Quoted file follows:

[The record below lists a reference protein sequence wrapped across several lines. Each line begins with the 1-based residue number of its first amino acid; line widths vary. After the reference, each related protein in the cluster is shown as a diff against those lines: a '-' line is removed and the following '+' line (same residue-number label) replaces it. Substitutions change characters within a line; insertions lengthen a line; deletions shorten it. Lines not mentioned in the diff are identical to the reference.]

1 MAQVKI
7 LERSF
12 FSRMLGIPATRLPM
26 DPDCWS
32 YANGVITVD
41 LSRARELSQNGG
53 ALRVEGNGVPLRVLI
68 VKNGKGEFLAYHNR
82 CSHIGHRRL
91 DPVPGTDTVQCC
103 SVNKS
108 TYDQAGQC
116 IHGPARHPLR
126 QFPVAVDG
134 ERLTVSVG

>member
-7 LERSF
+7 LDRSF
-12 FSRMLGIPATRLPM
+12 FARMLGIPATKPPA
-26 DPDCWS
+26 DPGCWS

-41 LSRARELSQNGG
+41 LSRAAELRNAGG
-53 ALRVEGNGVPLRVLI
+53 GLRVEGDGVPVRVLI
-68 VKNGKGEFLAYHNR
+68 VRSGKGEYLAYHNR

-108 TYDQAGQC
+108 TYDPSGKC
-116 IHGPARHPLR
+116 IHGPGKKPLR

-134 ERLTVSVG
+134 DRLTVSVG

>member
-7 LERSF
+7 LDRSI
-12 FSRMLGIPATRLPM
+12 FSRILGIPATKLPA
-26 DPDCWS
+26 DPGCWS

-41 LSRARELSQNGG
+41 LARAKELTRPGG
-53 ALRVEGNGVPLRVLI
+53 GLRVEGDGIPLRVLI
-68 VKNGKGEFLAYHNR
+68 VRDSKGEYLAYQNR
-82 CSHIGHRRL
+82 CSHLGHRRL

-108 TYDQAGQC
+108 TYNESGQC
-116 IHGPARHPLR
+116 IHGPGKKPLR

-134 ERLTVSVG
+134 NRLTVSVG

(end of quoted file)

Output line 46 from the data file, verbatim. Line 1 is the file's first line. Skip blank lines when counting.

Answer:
+53 GLRVEGDGIPLRVLI